These white-on-black abstractions are merely residue left behind, the result of a much greater defining process.
For over four years my attention has been on a body of work entitled “Sequoia,” named after my mixed-race daughter. Her African American mother and I had her four years ago. This ongoing series of paintings mirrors and informs our connections and distinctions between us and, ultimately, the outside world. Guiding this process are two principles: black should strengthen white and white should strengthen black.
The medium is black tar and titanium white oil. Whenever possible, I get out of my way and simply allow the medium to be the medium.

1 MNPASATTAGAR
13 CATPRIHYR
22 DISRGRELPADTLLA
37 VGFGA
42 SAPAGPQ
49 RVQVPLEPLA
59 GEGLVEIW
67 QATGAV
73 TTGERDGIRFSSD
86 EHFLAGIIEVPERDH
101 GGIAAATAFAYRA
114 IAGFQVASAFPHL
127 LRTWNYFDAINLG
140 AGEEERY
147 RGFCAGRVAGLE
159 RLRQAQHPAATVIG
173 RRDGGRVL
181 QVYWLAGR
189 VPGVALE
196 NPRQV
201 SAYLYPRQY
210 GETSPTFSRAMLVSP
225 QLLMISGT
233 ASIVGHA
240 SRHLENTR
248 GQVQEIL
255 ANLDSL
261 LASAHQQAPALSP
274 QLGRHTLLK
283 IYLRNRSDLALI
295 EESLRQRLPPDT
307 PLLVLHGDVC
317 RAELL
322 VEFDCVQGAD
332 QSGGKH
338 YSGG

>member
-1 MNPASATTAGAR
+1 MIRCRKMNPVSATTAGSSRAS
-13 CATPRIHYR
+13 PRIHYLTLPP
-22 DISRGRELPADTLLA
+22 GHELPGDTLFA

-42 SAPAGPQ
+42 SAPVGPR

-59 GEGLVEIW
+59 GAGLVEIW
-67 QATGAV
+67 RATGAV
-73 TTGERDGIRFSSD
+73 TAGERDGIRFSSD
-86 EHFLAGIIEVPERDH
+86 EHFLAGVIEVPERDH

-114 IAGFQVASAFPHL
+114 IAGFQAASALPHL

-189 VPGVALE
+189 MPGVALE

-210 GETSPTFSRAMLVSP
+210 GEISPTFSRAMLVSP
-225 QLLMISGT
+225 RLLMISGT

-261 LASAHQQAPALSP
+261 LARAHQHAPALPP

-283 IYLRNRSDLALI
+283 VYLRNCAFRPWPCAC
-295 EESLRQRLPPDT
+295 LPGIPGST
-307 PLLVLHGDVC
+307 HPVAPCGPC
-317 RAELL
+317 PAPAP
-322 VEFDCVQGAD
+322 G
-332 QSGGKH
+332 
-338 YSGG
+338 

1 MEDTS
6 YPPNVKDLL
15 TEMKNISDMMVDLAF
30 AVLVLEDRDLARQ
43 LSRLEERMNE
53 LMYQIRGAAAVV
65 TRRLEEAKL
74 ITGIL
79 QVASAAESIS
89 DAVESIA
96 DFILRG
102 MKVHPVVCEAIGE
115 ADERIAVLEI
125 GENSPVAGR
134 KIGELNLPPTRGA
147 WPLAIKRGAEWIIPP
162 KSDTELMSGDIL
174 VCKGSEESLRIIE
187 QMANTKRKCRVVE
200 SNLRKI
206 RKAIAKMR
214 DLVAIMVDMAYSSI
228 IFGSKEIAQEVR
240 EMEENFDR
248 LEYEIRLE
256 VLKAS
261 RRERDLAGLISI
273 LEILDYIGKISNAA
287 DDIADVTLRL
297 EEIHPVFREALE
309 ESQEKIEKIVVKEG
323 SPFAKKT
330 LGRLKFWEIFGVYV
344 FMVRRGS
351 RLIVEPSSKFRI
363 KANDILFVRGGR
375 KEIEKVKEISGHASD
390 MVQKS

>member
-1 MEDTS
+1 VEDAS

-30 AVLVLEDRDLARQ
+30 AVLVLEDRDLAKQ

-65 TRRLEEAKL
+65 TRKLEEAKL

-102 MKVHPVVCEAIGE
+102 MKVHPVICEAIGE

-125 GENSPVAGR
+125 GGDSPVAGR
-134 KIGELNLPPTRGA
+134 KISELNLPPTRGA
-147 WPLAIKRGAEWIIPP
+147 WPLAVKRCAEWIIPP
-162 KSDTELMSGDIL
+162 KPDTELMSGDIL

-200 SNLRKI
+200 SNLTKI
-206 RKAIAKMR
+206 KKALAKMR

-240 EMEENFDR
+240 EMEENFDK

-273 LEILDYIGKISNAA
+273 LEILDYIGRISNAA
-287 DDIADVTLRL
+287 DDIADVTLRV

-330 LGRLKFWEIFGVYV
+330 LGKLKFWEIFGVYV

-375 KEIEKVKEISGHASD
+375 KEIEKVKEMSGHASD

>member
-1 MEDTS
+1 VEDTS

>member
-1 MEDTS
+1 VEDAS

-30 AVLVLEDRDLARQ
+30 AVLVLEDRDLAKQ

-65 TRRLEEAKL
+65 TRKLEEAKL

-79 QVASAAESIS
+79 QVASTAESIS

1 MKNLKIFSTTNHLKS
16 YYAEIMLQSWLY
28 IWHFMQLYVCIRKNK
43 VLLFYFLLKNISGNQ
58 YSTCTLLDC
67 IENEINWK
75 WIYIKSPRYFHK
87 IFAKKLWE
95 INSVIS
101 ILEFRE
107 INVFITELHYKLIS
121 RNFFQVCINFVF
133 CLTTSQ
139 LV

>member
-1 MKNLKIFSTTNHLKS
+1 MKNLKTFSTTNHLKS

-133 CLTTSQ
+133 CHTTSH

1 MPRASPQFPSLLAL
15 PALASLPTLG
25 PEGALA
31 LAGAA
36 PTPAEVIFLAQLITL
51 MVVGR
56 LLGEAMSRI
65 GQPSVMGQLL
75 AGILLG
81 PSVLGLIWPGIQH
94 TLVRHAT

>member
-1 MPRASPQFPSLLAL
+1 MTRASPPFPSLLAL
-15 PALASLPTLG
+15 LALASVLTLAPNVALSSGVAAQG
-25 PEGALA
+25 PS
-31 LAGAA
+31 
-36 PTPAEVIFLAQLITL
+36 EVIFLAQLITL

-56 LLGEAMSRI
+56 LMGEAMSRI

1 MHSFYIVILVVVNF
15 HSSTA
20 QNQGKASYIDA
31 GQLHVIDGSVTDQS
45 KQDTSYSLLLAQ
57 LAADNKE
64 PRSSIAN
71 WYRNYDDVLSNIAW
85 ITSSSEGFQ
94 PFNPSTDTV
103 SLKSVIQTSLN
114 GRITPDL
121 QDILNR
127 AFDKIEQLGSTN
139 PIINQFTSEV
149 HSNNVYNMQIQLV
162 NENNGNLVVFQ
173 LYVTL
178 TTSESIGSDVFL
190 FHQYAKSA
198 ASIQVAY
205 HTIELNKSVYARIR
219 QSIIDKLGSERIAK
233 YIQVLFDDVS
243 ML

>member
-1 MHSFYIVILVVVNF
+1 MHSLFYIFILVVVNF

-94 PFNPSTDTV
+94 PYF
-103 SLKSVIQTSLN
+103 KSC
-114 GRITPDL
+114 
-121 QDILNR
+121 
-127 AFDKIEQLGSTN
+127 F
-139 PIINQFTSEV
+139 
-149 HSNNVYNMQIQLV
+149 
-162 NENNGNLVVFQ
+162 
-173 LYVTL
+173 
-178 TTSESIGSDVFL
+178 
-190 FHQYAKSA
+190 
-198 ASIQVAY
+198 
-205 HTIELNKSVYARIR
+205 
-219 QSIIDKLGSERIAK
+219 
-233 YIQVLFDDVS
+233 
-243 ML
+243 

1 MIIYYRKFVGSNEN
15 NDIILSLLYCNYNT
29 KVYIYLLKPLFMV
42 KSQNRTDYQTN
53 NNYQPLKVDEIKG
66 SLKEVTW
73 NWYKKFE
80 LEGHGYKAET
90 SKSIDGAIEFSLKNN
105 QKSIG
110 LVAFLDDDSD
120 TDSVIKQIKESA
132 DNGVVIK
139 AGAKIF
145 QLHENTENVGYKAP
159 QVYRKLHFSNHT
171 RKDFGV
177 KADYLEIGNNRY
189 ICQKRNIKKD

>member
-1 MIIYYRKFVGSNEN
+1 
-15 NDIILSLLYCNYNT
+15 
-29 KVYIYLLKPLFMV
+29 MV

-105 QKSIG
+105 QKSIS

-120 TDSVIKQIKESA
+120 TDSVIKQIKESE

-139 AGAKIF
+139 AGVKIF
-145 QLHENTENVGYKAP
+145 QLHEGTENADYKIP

Tar informs. It gives depth to light and establishes shape and configuration that can’t exist otherwise. Often, tar creates unforeseeable results that challenge and often exceed expectations. The ambivalence of tar separates me from my intentions and fosters acceptance.
Titanium white describes. It offers variation to dark and provides body and reflection that can’t exist otherwise. It’s the searchlight, engaging and revealing what is there. Imposing at times, titanium white offers itself up and communicates a response in return.
Isolating and converging white and black, paintings in this series promote similarities as well as differences. That said, the impact I have on the material is less important than the material’s impact on me. These works allow me to transcend concept into reality, and in doing so help define who I am, who my family is to me, who I am to my family, and who we all are to a larger world.